For all they know, the approaching car is being driven by someone who is drunk, texting, or just plain inattentive. The law may say that the motorist must stop, but the laws of physics say that if the motorist does not stop, the pedestrian loses. Every time. The pedestrian weighs 100 or 200 pounds and is made of flesh and bone. The car weighs 3000 or 5000 pounds and is made of steel.

When walking, do not cross in front of approaching traffic until you KNOW that the traffic is going to stop. Better yet, do not cross in front of approaching traffic until the traffic HAS stopped.

When driving, yield to pedestrians.

Slow down and enjoy the Holiday season.

Sunday, December 7, 2008

The Long Branch Fun Coordinator

Taking some time to visit with Sue Marlow at The Badge Company display during the recent New Jersey League of Municipalities conference in Atlantic City was Barry Stein, the Assistant Director for Industrial and Economic Development for the City of Long Branch. But Mr Stein has a second title with the city: Special Events Coordinator. It might be the city's best job.

Because Long Branch is an oceanfront town, it plays host to a wide array of outdoor concerts, festivals, and events. Mr Stein's job is to oversee everything from classic car "Cruise Nights" to a summer-long Blues & Jazz Festival. We were not familiar with the details of the job, but Mr Stein clearly enjoys it. He smiles broadly as he relates facts about shows and concerts.

Actually, the entire contingent from Long Branch was smiling widely during the NJLM conference. From Purchasing Agent Carol Mellaci to Community & Economic Development Director Jacob Jones, the representatives from Long Branch were enthusiastically promoting their city.

The next time you are contemplating a trip "down the shore," consider Long Branch as your destination. You will find plenty of information on the city's web site, http://www.visitlongbranch.com/, and if you are not already aware of it, New Jersey's Atlantic beaches are among the nicest beaches anywhere. Oh, and while you're there, take a glance at the badges on their public safety personnel.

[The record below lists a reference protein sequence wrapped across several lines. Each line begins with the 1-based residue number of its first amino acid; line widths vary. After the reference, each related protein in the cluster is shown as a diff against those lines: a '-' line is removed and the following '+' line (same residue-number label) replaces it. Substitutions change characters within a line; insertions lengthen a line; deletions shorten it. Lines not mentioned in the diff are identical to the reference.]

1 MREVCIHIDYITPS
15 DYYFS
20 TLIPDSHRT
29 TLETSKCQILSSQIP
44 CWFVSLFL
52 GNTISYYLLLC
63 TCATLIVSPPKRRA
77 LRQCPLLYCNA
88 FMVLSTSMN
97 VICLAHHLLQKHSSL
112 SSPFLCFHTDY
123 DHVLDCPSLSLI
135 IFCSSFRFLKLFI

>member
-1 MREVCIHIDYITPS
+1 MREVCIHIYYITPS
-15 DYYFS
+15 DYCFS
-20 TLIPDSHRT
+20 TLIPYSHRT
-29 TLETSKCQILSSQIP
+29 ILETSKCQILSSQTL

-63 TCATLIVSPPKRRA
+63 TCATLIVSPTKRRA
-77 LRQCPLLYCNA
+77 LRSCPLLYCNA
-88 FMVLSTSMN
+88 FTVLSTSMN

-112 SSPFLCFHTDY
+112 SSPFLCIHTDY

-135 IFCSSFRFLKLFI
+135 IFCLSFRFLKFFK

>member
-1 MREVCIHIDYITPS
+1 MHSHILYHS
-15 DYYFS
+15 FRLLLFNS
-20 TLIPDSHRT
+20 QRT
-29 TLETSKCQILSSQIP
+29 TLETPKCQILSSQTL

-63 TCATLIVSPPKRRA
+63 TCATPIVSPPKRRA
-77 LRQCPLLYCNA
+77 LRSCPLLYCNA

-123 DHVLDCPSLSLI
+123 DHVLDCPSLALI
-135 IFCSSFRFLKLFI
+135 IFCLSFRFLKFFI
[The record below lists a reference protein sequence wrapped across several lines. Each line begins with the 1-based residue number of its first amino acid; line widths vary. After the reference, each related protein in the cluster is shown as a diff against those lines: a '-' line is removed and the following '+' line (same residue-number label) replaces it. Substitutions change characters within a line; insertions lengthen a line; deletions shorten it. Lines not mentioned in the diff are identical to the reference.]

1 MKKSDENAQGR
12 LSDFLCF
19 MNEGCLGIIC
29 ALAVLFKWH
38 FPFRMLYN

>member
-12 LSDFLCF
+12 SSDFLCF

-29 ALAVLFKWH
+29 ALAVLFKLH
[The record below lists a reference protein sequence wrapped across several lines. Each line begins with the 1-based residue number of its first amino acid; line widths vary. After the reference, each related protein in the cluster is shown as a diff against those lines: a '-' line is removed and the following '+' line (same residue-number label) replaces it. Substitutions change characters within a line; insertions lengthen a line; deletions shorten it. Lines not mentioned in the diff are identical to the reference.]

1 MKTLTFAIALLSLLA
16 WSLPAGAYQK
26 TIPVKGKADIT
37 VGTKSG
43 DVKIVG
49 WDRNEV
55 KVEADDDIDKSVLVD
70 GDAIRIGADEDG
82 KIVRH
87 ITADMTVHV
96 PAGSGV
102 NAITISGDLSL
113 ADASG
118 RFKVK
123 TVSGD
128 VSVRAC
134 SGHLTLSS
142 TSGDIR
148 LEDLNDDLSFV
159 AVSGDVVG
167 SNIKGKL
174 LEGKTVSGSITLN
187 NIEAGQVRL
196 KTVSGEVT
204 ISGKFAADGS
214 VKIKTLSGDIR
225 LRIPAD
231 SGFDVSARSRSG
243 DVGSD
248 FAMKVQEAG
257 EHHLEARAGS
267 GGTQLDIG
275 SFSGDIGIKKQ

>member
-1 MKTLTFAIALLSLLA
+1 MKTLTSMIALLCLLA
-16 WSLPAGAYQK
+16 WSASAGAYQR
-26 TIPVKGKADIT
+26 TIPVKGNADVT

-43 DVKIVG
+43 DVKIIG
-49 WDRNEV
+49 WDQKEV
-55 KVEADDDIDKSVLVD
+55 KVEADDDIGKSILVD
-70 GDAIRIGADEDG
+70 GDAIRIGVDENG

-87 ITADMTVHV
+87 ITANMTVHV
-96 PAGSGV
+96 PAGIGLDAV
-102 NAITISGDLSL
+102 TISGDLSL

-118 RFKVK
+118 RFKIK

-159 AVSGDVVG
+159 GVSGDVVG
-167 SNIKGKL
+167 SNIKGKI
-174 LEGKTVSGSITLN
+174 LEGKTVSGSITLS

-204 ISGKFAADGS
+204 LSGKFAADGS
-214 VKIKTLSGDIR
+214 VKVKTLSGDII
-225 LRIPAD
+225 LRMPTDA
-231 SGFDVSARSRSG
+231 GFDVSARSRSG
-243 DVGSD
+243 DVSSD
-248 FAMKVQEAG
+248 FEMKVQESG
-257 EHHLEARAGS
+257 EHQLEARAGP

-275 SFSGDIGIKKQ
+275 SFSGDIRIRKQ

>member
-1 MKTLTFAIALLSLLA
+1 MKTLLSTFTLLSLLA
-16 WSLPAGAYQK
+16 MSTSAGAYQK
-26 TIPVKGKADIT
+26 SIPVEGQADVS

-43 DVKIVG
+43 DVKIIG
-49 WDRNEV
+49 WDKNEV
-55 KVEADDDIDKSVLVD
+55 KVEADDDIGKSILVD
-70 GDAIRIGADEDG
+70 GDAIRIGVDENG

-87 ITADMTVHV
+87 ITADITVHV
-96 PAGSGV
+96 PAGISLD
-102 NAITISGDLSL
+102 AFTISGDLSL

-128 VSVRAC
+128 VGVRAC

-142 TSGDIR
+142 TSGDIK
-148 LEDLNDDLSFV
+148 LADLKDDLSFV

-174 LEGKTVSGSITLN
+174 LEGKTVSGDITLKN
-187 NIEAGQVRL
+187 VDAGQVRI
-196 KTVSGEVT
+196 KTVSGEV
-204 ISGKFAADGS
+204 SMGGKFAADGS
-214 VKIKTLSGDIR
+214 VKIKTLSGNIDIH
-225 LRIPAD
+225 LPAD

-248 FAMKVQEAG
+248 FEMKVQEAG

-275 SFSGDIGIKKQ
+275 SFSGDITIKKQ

Friday, December 5, 2008

Goodbye to Ray's

Ray's Sport Shop is closing. You might think that we're happy about this, since Ray's has been a competitor of ours in the law enforcement market, but we're not. Ray's has always been what we call "a worthy competitor," a business based on good products and good customer service.

The proof is in the longevity of the business: Ray's was founded by Ray Lueddeke more than 60 years ago. Ray's Sport Shop was already more than 25 years old when The Badge Company of New Jersey was launched in 1974.

More remarkable than the longevity of the business, however, is the longevity of the owner. Ray's Sport Shop is closing because Ray Lueddeke is now over 90 years old. "I've gotta slow down" he said.

Ray's location on Route 22 in North Plainfield is known to generations of New Jersey drivers, whether or not they shopped there.

While we will be happy to assist Ray's loyal customers with their needs for badges and other public safety products, we cannot begin to fill the gap in all the other markets Ray served. Think of an independent, family-run neighborhood gun or uniform shop blended with Dick's or Cabela's, and you begin to get a greater understanding of the depth and breadth of Ray's Sport Shop.

We can only wish that Ray enjoys a long and happy retirement. He's earned it!